"BUILDING CIVIC PARTICIPATION IN BRAZIL'S SEMI-ARID REGION"

The Brazilian Northeast is a semiarid region of 974,752 square km.  22 million people live in the region. Climate change is creating situations that could cause water shortages similar to the African Sahel. The Articulação no Semi-Árido (Articulation in the Semi-Arid Region, or ASA) is a network that brings together some 700 organizations, including farming unions, cooperatives, churches, rural worker federations, community associations, and NGOs, in order to foster development in the region.

The official approach to water management in the region has always been tied to large-scale projects, such as the huge water diversion project from the São Francisco. The government now intends to spend US$2 billion on a 700-km-long canal diverting water north from the São Francisco for the irrigation of large agro-export businesses, agro-fuels and shrimp. An enormous social movement has developed to oppose the water transfer project.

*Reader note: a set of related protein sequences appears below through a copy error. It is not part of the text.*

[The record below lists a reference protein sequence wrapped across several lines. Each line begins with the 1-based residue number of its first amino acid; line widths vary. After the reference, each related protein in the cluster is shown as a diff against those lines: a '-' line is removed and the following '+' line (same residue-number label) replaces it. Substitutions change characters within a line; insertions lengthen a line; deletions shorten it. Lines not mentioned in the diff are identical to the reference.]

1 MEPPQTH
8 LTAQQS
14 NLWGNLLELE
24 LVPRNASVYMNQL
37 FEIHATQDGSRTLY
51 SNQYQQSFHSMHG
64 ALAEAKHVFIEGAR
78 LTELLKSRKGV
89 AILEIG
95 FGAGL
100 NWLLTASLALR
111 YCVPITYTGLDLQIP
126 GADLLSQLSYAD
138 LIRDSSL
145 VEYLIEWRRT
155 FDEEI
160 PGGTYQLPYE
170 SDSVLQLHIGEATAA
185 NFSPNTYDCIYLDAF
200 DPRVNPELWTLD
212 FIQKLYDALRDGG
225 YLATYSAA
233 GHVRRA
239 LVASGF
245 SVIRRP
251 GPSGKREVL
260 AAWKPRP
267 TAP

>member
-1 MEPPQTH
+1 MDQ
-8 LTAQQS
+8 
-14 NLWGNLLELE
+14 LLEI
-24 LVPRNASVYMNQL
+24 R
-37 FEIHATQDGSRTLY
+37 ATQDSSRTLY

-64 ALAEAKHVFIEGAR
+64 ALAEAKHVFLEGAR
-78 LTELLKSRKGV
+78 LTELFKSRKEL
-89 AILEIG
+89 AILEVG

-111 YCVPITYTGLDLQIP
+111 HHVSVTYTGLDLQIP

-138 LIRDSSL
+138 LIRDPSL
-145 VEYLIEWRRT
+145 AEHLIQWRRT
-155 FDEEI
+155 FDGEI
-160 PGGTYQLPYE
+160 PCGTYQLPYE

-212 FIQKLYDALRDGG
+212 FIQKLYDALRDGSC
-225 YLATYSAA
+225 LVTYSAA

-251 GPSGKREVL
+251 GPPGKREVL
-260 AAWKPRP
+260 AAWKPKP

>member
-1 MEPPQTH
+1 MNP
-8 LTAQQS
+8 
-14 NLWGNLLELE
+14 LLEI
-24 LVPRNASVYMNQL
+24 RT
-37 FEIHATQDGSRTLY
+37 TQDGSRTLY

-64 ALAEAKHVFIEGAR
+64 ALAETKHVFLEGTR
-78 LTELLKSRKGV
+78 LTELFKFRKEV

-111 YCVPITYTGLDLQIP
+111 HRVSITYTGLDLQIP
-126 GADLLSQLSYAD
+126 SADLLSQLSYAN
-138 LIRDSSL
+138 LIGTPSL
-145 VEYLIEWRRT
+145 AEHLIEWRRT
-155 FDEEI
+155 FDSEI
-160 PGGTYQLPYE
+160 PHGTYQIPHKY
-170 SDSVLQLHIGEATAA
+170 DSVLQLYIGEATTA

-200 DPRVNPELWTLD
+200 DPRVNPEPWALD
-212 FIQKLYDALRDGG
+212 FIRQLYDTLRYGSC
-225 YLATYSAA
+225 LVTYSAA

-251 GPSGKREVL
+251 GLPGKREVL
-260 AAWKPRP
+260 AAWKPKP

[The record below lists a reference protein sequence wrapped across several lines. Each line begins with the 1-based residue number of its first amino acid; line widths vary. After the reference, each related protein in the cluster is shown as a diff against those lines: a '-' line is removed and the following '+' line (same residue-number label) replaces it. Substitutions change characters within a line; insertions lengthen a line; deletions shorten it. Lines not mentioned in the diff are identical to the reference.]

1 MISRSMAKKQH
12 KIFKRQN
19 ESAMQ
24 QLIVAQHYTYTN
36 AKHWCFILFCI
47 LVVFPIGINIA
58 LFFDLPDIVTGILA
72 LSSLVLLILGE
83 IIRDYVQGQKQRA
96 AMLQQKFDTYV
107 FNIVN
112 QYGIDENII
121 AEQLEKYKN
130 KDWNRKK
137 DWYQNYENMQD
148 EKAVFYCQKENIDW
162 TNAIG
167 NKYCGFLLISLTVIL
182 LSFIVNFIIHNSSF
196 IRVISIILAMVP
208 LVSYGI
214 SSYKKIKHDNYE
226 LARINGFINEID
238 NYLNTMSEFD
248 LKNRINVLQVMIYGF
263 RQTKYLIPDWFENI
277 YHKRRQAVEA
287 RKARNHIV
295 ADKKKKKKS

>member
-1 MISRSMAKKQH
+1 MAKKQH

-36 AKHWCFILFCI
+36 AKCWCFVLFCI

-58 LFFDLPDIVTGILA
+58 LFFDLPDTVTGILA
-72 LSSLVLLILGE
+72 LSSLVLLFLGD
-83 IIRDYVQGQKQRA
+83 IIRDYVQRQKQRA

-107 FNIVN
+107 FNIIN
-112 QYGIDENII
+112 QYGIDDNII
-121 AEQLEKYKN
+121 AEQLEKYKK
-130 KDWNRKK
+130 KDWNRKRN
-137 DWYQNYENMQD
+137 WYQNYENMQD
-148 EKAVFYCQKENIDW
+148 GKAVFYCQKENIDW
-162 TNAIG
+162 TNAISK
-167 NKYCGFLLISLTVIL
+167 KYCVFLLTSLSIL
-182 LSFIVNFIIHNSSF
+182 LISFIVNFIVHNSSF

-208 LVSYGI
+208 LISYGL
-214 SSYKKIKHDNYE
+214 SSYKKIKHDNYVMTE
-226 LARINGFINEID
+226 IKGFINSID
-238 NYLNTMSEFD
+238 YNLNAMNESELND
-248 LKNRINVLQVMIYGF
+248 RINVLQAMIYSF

On the basis of recognizing access to safe water as a human right, the ASA Program promotes the One Million Cisterns Program, which seeks to deliver clean water to five million people. 190,330 cisterns have already been built in more than a thousand cities, and 187,923 families have been trained in water management.

Historia

© Fundación Nueva Cultura del Agua 2009